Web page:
Christian apologists maintain that the existence of morality is proof for the existence of God. The moral argument maintains that moral law requires a moral law giver, and since there is an objective moral law that exists in the world, then a moral law giver exists. This we call God.
Atheists, of course, do not take this lying down. They have several responses that they feel disprove the argument. C. S. Lewis (and others, such as Normal Geisler) effectively dismantles all objections. Here are a few of Lewis’ responses to the atheists’ arguments against an objective moral law.
- Herd Instinct: atheists argue that morals develop via natural selection. Herds of animals survive due to watching out for each other; therefore this herd instinct is interpreted in humans as morality. Response:
- If we behave from instinct, the stronger instinct would always be how we behave. But we don’t always follow our strongest instinct. Instead, we make moral choices and overcome our instincts.
- We act to build, develop, and bolster our morals, not from our instincts. Universal human behavior thus refutes herd instinct.
- If instinct, then instincts would always be right, but they’re not.
- Social conventions (social contract): this argument says that morals come from agreements between people in society. Response:
- The same basic moral laws are found in every society (eg., wrong to murder innocents). Thus morals are universal and objective, not relative to individual social contracts.
- If societies were the basis of judgments, societies would always be right, but they’re not.
- Some things learned through societies are not based on social convention (laws of nature, mathematics). So even if morals were only learned from society, it would not prove that they were created by society.
- Moral law is merely a law of nature like any other natural phenomenon.
- Laws of nature are descriptive (they describe how things are), but moral law is prescriptive, implying rules for us to follow. It prescribes proper choice and action.
- No natural force can develop a sense of how things ought to be different, which is the primary function of the moral law.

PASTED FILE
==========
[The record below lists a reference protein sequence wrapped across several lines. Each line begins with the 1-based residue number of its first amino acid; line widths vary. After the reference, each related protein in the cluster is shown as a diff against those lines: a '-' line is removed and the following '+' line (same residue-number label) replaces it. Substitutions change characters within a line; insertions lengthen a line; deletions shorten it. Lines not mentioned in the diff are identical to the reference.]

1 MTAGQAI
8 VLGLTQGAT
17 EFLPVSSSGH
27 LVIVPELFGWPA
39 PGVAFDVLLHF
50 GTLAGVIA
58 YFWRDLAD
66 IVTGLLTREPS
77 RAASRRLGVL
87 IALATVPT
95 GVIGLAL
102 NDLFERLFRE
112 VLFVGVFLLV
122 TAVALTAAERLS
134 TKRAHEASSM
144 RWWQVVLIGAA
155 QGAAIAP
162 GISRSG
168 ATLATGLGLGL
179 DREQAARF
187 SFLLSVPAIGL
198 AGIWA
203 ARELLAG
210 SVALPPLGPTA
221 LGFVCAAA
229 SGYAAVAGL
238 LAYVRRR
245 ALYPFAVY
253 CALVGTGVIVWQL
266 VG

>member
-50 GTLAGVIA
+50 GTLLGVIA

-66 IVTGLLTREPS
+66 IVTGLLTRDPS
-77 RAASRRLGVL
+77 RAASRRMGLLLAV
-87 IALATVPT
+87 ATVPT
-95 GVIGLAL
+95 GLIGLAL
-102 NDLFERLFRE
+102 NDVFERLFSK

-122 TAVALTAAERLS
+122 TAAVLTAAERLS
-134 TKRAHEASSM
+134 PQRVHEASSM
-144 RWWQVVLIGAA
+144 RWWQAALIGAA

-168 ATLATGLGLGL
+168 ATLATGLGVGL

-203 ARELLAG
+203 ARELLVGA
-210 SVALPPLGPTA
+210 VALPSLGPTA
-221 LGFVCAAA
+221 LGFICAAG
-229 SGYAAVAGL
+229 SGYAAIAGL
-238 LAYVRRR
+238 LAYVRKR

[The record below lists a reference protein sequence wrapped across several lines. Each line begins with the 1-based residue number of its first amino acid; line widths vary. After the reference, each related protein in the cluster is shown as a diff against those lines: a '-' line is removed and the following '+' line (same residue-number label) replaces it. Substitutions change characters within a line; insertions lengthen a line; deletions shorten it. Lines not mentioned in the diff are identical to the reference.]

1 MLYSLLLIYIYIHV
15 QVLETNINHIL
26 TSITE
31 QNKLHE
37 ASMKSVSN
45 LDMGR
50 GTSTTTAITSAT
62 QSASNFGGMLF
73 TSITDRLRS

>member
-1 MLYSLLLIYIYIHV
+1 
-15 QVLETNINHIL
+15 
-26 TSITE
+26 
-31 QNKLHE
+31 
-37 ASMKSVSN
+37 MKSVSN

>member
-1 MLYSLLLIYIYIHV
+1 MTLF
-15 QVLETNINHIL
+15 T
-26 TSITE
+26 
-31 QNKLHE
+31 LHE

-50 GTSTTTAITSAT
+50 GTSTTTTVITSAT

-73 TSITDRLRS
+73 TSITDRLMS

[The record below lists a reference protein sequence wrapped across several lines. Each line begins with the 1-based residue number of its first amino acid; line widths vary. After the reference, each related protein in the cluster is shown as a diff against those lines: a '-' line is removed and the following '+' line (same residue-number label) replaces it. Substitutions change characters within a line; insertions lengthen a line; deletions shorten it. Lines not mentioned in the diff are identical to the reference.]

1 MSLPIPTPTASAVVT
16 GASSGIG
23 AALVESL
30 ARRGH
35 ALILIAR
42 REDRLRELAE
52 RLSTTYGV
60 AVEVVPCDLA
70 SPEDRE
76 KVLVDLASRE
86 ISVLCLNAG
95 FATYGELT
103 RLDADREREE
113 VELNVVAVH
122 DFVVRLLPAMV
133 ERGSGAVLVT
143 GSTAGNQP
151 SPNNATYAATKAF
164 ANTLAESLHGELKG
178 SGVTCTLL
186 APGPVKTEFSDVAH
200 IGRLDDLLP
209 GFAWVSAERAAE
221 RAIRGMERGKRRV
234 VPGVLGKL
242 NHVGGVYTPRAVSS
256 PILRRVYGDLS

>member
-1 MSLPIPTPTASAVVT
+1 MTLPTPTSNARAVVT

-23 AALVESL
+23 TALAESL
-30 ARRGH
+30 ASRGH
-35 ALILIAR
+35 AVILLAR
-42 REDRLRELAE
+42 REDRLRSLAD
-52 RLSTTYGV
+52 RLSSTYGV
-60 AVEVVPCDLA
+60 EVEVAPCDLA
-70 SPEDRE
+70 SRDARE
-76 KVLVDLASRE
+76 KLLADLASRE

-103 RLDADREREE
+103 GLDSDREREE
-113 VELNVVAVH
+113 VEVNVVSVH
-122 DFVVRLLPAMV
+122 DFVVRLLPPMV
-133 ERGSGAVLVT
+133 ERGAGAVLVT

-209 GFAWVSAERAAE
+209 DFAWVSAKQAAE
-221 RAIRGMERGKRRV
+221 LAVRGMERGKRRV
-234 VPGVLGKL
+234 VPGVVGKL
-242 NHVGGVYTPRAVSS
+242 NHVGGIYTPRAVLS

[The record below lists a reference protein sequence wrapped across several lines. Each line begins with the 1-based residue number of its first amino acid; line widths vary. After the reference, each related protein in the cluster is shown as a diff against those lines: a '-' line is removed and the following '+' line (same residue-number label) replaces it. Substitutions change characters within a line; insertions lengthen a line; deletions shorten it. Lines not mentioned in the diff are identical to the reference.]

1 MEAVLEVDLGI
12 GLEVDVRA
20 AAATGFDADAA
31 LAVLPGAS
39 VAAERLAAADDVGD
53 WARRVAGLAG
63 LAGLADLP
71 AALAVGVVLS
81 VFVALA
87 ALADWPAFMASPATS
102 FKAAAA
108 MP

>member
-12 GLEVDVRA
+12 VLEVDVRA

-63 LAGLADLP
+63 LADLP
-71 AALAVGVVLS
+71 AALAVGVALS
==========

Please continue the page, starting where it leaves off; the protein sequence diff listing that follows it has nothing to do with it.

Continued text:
- Thus the moral law is fundamentally different than any natural force.
- As atheists, we are tired of Christians telling us we’re immoral.
- This is a common misunderstanding. The moral law is not saying atheists as individuals are immoral. Quite the contrary, it says all people do believe in objective morals, which is the whole point of the moral argument. The fact that atheists are moral is proof for the moral argument.
- The argument merely says that atheists have no grounds for their morality, not that they are immoral.
- Objective morals are obviously not true, for there is so much disagreement among people. Many societies disagree on so many things, such as how many wives to allow, etc. In fact, you said earlier that societies are not always right.
- Societies do disagree on surface-level ethics, but societies agree on the fundamental morals. Societies disagree on how many wives to have, but no society believes a man can have any woman he wants.
- No one (I mean no one) truly believes that it is acceptable for me to steal their things. If you disagree, just send me your address and tell me when you will not be home.
- C. S. Lewis, in The Abolition of Man, gives a list of laws from most countries and times. It proves that societies do indeed have laws that are very similar.
- Look at all the immoral things in the Bible.
- If things in the Bible are wrong, then you believe that there is a universal moral law that has been violated.
- Either there is an objective moral law that makes the things in the Bible wrong, or no moral law exists and the things in the Bible are not wrong. Either way, this objection collapses.
- In actuality, the things in the Bible are morally right.
- You are an idiot.
- The atheists’ common response is to resort to ad-hominem arguments. Even if we are idiots, this has nothing to do with the moral argument.
Thus all the objections to the moral argument fail. If anything in the world is truly wrong, and not just our personal opinions, then there must be an objective moral law and a moral law giver. Denying the moral law means we have to give up the ability to say that anything in the world is truly wrong, a price that no one is truly willing to make.